• One of the Most Significant Days in Church History: Prophet Muhammad’s Birthday: without the birth of Muhammad there would be no Islam. And, at this point in history, Islam represents one of the most significant religious challenges to the claims of Christianity. Not since Christianity’s earliest encounters with Judaism have Christians faced a religious and cultural identity as tight as Islam. (Gospel Coalition)
  • Read the Bible Like a Texan, Y’all: We might not like it or understand it, but apparently the Church is God’s plan to mediate his power and presence to the world.  Frankly, it’s remarkable that Paul is so confident about this truth as he writes specifically to the Corinthian church.  The church in Corinth was “Church-Gone-Wild XXX”  – they were immersed in factions, debauchery, and sexual immorality.  Yet, warts and all, their community was where God had chosen to dwell in a powerful and immediate way. (Cataclysmic)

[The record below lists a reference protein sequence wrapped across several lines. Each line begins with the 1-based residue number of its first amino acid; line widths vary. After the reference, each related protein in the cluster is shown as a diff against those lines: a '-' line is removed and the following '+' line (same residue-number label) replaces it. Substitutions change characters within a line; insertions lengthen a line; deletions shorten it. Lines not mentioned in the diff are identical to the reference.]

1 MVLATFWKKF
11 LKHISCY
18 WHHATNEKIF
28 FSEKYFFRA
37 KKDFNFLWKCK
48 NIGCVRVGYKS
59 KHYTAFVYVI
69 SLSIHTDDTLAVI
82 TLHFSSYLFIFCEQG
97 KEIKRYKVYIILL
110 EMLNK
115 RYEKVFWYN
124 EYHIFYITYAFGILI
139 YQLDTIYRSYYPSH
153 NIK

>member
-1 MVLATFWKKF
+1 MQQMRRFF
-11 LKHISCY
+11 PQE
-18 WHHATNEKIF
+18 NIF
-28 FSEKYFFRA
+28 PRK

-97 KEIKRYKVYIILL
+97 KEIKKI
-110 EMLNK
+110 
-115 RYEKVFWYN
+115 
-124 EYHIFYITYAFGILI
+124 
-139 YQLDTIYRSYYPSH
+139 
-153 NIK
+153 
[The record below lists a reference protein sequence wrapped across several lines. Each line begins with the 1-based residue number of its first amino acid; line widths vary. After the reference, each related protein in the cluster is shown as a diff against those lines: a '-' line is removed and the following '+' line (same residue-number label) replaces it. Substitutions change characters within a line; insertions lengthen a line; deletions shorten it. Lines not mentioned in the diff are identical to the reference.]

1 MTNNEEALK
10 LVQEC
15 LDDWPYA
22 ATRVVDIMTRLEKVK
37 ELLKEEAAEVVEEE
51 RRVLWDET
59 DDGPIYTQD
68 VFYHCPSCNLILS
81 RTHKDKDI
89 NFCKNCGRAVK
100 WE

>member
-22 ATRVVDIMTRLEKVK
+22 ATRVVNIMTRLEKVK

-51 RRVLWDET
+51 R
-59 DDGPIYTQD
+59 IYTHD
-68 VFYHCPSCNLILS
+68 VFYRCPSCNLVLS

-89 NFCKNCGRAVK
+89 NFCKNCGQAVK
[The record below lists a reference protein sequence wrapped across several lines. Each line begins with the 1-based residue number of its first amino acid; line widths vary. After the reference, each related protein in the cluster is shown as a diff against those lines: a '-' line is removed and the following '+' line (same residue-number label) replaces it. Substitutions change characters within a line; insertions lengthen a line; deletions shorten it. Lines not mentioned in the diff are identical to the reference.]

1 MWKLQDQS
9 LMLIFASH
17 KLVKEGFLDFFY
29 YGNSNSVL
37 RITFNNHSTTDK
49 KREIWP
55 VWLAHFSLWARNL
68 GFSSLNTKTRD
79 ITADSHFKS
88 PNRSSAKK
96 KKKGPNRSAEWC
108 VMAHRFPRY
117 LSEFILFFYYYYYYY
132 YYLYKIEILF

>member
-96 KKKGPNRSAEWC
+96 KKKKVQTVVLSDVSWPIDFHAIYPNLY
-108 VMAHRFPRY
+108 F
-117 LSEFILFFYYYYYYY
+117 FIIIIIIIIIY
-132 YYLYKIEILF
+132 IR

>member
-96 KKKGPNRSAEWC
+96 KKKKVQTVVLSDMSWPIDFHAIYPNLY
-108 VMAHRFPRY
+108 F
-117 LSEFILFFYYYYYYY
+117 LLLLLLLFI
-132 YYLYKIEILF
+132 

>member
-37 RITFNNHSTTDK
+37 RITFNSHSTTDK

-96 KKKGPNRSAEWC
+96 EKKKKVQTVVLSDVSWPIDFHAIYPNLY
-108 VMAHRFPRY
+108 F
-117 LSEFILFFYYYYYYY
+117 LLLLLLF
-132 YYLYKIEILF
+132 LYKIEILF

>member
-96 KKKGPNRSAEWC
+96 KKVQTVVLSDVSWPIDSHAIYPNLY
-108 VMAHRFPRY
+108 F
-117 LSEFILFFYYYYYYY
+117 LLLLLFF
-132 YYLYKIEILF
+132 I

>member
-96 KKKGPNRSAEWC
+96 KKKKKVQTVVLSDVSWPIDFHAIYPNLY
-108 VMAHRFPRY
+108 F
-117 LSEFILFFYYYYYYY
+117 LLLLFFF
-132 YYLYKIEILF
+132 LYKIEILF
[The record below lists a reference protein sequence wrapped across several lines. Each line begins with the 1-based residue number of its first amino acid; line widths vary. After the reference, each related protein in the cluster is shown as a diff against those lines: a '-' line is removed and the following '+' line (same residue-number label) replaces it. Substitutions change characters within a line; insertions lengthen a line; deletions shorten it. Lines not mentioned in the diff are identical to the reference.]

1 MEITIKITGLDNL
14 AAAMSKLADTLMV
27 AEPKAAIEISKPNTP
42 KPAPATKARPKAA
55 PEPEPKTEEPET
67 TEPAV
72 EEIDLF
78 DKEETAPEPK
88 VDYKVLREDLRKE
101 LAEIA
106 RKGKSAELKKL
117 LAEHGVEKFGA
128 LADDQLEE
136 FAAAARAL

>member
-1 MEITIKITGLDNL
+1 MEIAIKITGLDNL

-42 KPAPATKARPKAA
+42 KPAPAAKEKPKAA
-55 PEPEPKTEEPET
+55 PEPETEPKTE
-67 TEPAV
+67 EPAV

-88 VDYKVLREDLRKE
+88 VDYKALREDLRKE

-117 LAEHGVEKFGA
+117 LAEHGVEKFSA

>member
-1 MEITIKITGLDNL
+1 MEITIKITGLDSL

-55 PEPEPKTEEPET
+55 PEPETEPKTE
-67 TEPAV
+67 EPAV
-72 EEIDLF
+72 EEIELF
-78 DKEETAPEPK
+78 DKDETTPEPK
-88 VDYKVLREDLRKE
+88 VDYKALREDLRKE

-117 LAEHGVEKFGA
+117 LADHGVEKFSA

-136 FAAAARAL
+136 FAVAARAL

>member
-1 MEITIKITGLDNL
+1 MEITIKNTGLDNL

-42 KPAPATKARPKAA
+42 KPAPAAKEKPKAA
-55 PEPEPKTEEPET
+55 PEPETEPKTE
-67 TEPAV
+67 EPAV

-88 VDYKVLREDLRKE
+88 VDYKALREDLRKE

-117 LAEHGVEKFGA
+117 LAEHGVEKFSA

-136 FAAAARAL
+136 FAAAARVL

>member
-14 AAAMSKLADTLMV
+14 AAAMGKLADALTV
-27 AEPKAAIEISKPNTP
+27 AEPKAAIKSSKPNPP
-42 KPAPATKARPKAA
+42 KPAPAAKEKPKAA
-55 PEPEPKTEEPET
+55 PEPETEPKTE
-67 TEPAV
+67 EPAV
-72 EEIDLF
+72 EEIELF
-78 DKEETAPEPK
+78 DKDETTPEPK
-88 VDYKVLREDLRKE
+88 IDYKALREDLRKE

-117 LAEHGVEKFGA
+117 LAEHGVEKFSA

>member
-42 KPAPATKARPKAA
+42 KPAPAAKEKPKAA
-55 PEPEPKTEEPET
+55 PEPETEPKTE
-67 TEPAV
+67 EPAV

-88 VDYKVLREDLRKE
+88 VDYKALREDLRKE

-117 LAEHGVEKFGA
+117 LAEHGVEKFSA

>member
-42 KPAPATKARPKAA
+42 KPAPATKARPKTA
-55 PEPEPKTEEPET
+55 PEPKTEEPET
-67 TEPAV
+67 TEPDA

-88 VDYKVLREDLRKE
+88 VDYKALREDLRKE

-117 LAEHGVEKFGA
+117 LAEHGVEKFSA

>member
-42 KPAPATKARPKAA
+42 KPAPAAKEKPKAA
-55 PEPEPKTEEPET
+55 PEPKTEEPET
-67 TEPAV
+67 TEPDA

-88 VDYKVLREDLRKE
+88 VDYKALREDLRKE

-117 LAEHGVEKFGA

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Flotsam and jetsam (1/10)

textbooks

Good Reads

  • 14 Hopes for 2014: I commit to shut down murmuring and cynicism and gossip and slander and all forms of passive aggression (even on the blogosphere!) – and to exorcise the demons of negativity.  St. Benedict said that speaking negatively about people (even with well-warranted reasons) is “poison”, and it rots away the foundation of community.  In its place I hope to practice honest confrontation when hurt or offended and encourage others to do the same. (Shane Clairborne)
  • A Splash of Sanctity: It is one of the most eye-catching and resonant moments in the calendar of the Christian east. On January 6th (or January 19th if you are observing the old calendar) the baptism of Jesus in the Jordan river is ritually commemorated when a priest or bishop casts a cross into the nearest available stretch of water. (The Economist)
  • What’s Ahead for Education in 2014: The last several years in education have been filled with turmoil: cheating scandals, debates and protests over curriculum and testing, big changes in the way students are taught. The new year offers brings more changes—but also an opportunity to find solutions to old problems and reach common ground on the divisions of the past. (The Atlantic)